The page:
The Web Design Absolutist Revolution

April 29, 2009

For too long, web designers have been subject to an infinite number of variables. Browser, operating system, mobiles, screen size, toolbars. Now, I’m all about semantic markup to make sure things are readable anywhere. But when it comes to the point that we can’t even decide how big a screen might be, we’ve gone too far.

So I’ve decided upon a revisionist view of the web. Say hello to absolutes. As of today, every user has exactly the same configuration:

  • Windows XP
  • IE6
  • 1024×768
  • One-row taskbar
  • Showing menubar, standard buttons, address bar, and status bar.

As a result, the user has exactly 593 pixels of screen height:

(Ssh, don’t tell anyone, but there is one subset of users who also has one additional toolbar, like Google or Yahoo. Those users have 566 pixels of height.)

Okay, okay, so obviously this isn’t unrealistic. But this is by far the most common configuration on the web. So if you’re concerned about screen height (or “the fold,” as I despise the fact that it’s called), 593 pixels should be the starting point of the conversation, or 566 if you absolutely need to have everything display. Start from there, and then if you need to have conversations about variables, go for it.

Fallout 3 – Get All Achievements in One Playthrough

April 18, 2009

I just finished Fallout 3, and I’m starting a second playthrough in order to get some achievements I couldn’t get the first time. If you want to get them all in one playthrough, here are a few tips:

  • Disarm the megaton bomb, so that you have a house right away to store stuff in
  • Look up the list of custom weapons, and as you find components, store enough of them in your house to make all the weapons. Don’t make any of the weapons yet, as it can be hard to keep track of which you make and which you find. Wait until you have the all the components and all the schematics.
  • Look up the list of bobbleheads, and make sure you get them all as you go. Note that two of them are irretrievable after a certain point in the game, so it’s best to get them ASAP: medicine and energy weapons.
  • Keep your karma neutral. Each time you reach one of the level milestones that gets you an achievement, save before you get the level, then level up. Then load the save, get a positive karma, and level up again. Do the same with negative karma. This will get you all three achievements, one for each karma level. Keeping a neutral karma shouldn’t be too difficult: the butler in your megaton house will give you purified water, which you can give to the beggar outside to gain karma. And you can always steal things to lose karma.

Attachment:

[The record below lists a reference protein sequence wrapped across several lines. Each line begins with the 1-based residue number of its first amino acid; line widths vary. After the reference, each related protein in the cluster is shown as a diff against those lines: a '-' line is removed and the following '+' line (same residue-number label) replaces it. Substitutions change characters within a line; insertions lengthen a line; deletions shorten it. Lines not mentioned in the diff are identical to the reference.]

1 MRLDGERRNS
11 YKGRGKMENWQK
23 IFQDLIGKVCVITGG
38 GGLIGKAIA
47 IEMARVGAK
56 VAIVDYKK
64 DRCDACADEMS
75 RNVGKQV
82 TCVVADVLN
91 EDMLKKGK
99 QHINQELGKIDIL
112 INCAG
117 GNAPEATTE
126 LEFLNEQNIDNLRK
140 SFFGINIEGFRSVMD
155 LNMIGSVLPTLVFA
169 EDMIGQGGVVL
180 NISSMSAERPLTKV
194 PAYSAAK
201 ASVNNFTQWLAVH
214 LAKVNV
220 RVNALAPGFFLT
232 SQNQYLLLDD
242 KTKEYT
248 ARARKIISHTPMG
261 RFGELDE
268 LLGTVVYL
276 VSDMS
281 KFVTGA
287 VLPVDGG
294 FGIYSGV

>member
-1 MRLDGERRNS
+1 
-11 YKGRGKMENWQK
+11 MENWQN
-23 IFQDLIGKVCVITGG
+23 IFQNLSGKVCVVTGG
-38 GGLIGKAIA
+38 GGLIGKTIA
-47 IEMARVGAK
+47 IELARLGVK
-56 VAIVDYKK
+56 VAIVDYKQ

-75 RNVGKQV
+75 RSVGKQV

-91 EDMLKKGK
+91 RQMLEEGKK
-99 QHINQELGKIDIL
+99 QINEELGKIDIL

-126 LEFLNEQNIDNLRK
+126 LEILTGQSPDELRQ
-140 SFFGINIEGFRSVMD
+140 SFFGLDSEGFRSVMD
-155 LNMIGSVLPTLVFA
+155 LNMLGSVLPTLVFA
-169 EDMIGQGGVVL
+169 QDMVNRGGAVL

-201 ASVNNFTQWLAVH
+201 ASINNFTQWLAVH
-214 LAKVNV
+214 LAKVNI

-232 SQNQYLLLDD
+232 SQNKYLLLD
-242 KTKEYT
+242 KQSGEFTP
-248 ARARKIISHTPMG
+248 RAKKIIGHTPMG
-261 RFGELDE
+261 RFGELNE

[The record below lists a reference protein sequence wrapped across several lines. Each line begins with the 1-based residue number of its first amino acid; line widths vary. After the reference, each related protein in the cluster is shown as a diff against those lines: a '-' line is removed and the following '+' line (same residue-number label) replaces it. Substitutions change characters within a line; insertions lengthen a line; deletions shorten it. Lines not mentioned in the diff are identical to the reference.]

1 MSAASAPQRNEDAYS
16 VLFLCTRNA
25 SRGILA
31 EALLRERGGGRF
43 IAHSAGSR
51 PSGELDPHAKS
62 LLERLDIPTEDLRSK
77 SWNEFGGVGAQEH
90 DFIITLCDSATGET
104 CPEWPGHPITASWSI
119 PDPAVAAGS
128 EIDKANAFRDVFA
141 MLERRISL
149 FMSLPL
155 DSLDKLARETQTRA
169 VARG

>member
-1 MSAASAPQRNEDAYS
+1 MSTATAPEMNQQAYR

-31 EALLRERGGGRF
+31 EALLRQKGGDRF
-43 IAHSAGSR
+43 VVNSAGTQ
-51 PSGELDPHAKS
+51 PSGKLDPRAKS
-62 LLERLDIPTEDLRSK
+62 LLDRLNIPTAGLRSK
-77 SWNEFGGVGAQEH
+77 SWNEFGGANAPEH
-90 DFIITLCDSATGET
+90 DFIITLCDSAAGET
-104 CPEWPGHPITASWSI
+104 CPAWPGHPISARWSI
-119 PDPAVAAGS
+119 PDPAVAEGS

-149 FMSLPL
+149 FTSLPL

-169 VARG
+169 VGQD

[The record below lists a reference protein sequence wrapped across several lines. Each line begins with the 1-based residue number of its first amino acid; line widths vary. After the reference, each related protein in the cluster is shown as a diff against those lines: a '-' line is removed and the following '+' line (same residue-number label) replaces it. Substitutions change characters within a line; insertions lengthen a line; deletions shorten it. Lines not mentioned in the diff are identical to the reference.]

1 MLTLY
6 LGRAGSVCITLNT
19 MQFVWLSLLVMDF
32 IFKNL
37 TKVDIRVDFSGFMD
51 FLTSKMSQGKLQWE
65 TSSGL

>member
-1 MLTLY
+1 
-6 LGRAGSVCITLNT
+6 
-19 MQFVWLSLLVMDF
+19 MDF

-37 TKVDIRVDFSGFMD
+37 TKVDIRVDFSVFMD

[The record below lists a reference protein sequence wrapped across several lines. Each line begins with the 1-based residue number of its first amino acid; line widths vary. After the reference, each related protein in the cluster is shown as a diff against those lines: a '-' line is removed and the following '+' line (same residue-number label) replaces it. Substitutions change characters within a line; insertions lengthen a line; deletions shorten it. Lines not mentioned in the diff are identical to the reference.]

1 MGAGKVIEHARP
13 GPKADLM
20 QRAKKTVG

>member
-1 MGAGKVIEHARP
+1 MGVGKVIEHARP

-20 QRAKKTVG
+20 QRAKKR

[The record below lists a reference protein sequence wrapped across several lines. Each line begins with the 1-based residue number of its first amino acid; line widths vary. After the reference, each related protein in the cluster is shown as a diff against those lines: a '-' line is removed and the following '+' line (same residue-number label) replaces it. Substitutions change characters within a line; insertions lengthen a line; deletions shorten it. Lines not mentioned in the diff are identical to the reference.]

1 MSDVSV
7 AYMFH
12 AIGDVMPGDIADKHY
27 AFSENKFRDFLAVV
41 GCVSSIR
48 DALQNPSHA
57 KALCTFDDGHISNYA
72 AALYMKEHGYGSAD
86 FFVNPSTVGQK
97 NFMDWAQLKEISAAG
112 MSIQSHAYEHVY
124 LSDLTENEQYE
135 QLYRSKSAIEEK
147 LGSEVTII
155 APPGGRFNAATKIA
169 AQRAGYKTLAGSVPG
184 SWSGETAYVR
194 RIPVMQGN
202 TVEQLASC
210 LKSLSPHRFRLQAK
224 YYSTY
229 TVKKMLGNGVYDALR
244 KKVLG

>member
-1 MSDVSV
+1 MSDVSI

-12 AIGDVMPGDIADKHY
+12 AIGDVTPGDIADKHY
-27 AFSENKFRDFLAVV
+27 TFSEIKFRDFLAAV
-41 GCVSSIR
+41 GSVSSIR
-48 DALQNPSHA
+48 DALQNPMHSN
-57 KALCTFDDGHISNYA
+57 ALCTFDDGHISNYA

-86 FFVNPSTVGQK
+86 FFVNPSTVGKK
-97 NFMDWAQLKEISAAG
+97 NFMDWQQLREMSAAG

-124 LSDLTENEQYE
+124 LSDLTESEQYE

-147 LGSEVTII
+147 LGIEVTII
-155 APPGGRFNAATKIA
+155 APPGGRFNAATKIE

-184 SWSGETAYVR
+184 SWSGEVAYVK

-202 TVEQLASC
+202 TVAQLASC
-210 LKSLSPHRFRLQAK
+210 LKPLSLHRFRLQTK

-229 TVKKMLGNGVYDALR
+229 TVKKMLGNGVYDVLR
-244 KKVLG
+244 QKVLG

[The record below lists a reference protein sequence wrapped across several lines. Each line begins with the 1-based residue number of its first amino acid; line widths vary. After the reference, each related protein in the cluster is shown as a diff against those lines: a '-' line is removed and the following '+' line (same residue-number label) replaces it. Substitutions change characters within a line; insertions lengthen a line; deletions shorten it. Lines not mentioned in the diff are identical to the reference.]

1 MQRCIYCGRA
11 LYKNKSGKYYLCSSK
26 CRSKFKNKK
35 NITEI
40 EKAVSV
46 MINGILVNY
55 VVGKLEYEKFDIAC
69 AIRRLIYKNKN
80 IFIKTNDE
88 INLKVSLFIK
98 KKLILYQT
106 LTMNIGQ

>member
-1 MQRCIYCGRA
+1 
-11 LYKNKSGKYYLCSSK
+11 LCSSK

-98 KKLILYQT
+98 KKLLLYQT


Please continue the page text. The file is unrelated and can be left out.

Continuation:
Obama, Piper, and Allegorical Interpretation

April 17, 2009

John Piper highlights how President Obama exegetes and applies the Sermon on the Mount:

We cannot rebuild this economy on the same pile of sand. We must build our house upon a rock. We must lay a new foundation for growth and prosperity — a foundation that will move us from an era of borrow and spend to one where we save and invest; where we consume less at home and send more exports abroad.

It’s clear how this interpretation misses the point Jesus makes of the parable: the rock is Jesus’ words.

What’s not so clear is that the same error is made by conservative pastors who use allegorical interpretation. The classic example is Origen saying that every detail in the parable of the Good Samaritan refers to something in Christian theology. No: as Jesus interprets it, the point of the parable is to love others in need.

Common allegorical errors today: the Song of Songs refers to Jesus (not, as it would seem, romantic love), many OT prophecies refer to Jesus (not, as it would seem, the land of Israel).

HttpServletRequest Demystified

April 17, 2009

Today is about the tenth time I’ve needed to redirect to a slightly modified version of the current URL. So, I have to piece together a URL from pieces in an HttpServletRequest. And I can never remember which piece is which. I know, I know, the difference between “servletPath” and “pathInfo” should be intuitively obvious to me. So now, for the last time, here is what the pieces mean, for an example URL:

  • protocol – “HTTP/1.1” (you’ll have to convert this back to http or https, for example)
  • serverName – “”
  • serverPort – 8080
  • contextPath – “/appname”
  • servletPath – “/servletname”
  • pathInfo – “/my/path”
  • queryString – “name=value”

Not looking at all of these values now, so some might be slightly off – please post a comment to correct me.

Submit Buttons and Ajax

April 10, 2009

We’re writing an Ajax webapp with progressive enhancement. In other words, if JavaScript is disabled, it should work – but if JavaScript is enabled, it should work better. As a general pattern, then, all of the buttons in our app are submit buttons that execute server-side behavior. When the page loads, we attach click event listeners to the buttons, to call the appropriate JavaScript methods.